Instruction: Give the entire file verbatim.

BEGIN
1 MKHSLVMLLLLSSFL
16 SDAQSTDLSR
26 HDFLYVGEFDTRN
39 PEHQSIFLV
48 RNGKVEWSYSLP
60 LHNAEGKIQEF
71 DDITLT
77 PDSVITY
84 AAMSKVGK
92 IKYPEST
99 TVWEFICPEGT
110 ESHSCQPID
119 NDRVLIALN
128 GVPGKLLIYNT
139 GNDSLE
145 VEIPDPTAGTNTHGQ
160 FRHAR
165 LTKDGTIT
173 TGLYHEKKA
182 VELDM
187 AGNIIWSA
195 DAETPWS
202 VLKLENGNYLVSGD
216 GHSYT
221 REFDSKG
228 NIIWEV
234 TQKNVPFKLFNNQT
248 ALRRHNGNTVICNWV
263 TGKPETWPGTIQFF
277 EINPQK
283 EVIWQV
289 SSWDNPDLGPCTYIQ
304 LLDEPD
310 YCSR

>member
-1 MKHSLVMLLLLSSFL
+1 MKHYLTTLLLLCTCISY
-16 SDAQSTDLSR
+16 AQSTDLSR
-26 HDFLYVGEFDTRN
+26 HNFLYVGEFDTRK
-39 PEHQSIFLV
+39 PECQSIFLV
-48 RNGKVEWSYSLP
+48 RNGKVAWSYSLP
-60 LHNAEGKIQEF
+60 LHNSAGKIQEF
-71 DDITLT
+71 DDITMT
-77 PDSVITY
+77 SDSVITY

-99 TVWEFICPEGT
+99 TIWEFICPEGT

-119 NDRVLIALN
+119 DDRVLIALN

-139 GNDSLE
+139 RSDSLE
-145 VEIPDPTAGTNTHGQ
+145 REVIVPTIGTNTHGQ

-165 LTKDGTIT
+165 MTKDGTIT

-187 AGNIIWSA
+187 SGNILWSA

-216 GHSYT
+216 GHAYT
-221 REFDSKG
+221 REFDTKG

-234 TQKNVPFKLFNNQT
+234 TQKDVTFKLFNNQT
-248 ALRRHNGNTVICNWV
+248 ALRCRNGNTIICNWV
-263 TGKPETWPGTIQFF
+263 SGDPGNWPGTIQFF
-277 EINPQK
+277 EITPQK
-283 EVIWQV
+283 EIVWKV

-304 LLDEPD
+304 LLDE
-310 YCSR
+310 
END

1 MKHSLVMLLLLSSFL
16 SDAQSTDLSR
26 HDFLYVGEFDTRN
39 PEHQSIFLV
48 RNGKVEWSYSLP
60 LHNAEGKIQEF
71 DDITLT
77 PDSVITY
84 AAMSKVGK
92 IKYPEST
99 TVWEFICPEGT
110 ESHSCQPID
119 NDRVLIALN
128 GVPGKLLIYNT
139 GNDSLE
145 VEIPDPTAGTNTHGQ
160 FRHAR
165 LTKDGTIT
173 TGLYHEKKA
182 VELDM
187 AGNIIWSA
195 DAETPWS
202 VLKLENGNYLVSGD
216 GHSYT
221 REFDSKG
228 NIIWEV
234 TQKNVPFKLFNNQT
248 ALRRHNGNTVICNWV
263 TGKPETWPGTIQFF
277 EINPQK
283 EVIWQV
289 SSWDNPDLGPCTYIQ
304 LLDEPD
310 YCSR

>member
-1 MKHSLVMLLLLSSFL
+1 MKHYLTTLLLLCTCISY
-16 SDAQSTDLSR
+16 AQSTDLSR
-26 HDFLYVGEFDTRN
+26 HNFLYVGEFDTRK
-39 PEHQSIFLV
+39 PECQSIFLV
-48 RNGKVEWSYSLP
+48 RNGKVAWSYSLP
-60 LHNAEGKIQEF
+60 LHNSAGKIQEF
-71 DDITLT
+71 DDITMT
-77 PDSVITY
+77 SDSVITY

-99 TVWEFICPEGT
+99 TIWEFICPEGT

-119 NDRVLIALN
+119 DDRVLIALN

-139 GNDSLE
+139 RSDSLE
-145 VEIPDPTAGTNTHGQ
+145 REVIVPTIGTNTHGQ

-165 LTKDGTIT
+165 MTKDGTIT

-187 AGNIIWSA
+187 SGNILWSA

-216 GHSYT
+216 GHAYT
-221 REFDSKG
+221 REFDTKG

-234 TQKNVPFKLFNNQT
+234 TQKDVTFKLFNNQT
-248 ALRRHNGNTVICNWV
+248 ALRCRNGNTIICNWV
-263 TGKPETWPGTIQFF
+263 SGDPGNWPGTIQFF
-277 EINPQK
+277 EITPQK
-283 EVIWQV
+283 EIVWKV

-304 LLDEPD
+304 LLDE
-310 YCSR
+310 